Eric G. Porter

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July 3, 1920 - March 12, 2016

Eric Gordon Porter was born in Southend on Sea, England on Saturday, July 3, 1920. He died at the age of ninety-five in his own home in Santa Barbara on March 12, 2016.

At age seven he emigrated to New York City with his mother, Nellie, and one year old brother, Gerald, to join their father Tom. After high school he studied at the Cooper Union School of Art in New York City, only to have life interrupted by the War. When he volunteered in the army, he was thus assigned to the cryptography unit, first on Governors Island in New York, later in London. There he was awarded the Silver Star medal for decoding a German message locating a Nazi fuel dump, just what General George Patton desperately needed for his armored drive across Germany after the Normandy invasion.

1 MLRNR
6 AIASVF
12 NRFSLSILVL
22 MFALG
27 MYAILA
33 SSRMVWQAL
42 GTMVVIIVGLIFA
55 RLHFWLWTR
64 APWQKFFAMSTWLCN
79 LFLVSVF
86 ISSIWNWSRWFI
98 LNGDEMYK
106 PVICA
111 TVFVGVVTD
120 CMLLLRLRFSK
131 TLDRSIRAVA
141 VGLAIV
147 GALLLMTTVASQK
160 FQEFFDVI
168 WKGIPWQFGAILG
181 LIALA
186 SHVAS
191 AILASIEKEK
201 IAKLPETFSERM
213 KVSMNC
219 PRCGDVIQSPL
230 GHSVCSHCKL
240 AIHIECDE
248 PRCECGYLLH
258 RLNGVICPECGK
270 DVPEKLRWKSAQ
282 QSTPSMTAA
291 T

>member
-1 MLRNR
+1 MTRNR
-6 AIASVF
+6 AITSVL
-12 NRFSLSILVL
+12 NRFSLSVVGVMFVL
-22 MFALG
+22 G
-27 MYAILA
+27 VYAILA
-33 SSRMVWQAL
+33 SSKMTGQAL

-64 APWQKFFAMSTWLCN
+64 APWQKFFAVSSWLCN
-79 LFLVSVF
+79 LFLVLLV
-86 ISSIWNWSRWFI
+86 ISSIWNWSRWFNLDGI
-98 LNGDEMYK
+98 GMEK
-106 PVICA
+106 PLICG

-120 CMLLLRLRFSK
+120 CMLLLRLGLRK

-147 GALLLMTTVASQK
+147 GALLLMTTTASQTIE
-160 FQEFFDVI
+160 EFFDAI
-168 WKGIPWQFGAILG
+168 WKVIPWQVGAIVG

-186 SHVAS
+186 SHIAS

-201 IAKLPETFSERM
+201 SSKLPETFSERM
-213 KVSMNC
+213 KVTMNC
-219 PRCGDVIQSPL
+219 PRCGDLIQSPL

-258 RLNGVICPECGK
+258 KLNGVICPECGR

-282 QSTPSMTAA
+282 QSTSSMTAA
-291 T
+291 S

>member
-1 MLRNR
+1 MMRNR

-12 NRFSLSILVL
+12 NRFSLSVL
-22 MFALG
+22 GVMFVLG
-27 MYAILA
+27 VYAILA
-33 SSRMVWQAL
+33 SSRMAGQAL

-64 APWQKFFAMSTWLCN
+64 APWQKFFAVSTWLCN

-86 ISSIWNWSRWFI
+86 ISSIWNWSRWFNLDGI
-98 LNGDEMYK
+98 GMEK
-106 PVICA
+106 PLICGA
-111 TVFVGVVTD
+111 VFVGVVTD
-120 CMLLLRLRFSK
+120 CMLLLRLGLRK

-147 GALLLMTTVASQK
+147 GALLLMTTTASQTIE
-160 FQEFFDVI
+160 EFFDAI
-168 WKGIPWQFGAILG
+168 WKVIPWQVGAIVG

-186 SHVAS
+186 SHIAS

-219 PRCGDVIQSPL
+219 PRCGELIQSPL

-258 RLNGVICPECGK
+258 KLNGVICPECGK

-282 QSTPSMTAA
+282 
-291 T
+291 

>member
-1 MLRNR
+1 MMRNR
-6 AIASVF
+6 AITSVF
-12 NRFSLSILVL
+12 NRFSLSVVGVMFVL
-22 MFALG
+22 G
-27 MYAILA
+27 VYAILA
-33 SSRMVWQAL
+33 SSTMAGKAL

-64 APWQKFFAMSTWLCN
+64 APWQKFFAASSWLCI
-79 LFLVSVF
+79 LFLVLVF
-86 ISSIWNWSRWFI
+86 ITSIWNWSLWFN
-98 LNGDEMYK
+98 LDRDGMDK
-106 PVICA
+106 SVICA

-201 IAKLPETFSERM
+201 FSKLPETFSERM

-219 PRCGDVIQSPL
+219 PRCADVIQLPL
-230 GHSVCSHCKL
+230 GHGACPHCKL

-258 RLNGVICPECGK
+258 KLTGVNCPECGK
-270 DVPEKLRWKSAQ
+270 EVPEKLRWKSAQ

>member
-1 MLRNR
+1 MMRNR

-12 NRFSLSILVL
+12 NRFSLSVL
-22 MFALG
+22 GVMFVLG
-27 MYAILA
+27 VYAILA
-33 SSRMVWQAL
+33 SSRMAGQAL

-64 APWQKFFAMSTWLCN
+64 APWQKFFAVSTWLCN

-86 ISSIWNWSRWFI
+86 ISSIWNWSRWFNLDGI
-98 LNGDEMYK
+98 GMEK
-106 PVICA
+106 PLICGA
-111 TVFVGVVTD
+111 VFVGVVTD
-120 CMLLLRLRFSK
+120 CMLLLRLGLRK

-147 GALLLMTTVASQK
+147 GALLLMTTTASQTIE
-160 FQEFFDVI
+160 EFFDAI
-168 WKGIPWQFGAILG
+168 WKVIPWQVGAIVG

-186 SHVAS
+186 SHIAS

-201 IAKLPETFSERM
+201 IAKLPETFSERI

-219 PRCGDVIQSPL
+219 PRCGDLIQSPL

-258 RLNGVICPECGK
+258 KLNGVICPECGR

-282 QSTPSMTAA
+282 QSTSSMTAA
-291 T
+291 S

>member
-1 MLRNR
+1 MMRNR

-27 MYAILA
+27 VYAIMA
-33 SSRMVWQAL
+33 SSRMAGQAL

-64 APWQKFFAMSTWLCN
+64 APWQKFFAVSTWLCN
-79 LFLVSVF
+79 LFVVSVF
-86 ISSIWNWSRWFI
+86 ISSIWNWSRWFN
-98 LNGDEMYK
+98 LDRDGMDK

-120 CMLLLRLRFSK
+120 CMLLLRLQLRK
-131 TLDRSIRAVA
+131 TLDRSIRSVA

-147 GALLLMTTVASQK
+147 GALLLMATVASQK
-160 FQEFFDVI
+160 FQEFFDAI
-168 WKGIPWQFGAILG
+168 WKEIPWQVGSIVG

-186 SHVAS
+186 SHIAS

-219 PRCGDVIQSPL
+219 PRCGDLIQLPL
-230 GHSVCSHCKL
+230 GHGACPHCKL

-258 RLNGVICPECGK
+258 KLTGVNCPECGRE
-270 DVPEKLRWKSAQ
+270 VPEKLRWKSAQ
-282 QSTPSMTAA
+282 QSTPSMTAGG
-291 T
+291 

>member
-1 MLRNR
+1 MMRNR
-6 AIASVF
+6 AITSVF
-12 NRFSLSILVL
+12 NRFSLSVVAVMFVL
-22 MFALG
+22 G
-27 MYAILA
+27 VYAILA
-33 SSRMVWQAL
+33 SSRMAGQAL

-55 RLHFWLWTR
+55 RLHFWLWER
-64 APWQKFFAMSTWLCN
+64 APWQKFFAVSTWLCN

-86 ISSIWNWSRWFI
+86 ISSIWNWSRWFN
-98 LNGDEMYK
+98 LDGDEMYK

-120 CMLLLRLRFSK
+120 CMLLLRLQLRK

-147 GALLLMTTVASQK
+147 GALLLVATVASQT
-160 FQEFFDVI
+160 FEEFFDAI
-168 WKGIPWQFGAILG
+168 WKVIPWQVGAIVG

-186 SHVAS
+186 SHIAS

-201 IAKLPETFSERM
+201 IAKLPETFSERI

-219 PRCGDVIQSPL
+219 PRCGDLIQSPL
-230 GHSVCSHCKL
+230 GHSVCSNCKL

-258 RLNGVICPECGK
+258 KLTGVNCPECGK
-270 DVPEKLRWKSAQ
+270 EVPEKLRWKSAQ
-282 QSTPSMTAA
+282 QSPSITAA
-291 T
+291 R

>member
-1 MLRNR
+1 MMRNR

In 1946, he joined his family in Los Angeles, then studied electrical engineering at the University of California in Berkeley, where he met Veda, the woman he would love and adore for the next 62 years.

In the following few years, his two children were born and Eric landed an engineering job in Santa Barbara. He didn't spend too long working the 9-5 before he became disillusioned with the rat race and turned his attention to investing in real estate and commercial property.

In 1975, after a dream that Veda had, he managed to procure what is now the Cliff House Inn. The hotel soon became a family venture and, in the end, Eric's legacy and pride. Stocks and commodities became his love and he pursued the market with passion.

Eric will be remembered for his wry and quick wit, his brilliant mind, and as a self-made man who never hesitated to go after what he wanted. He is survived by his two children, Michele and Sandy, and his five grand children Nadirah, Aute, Naren, Thomas and Hére.

No service has been planned. Remembrances can be sent to Santa Barbara Food Bank or the Jodi House.

Published in The Santa Barbara News-Press Online Edition from Apr. 17 to Apr. 21, 2016
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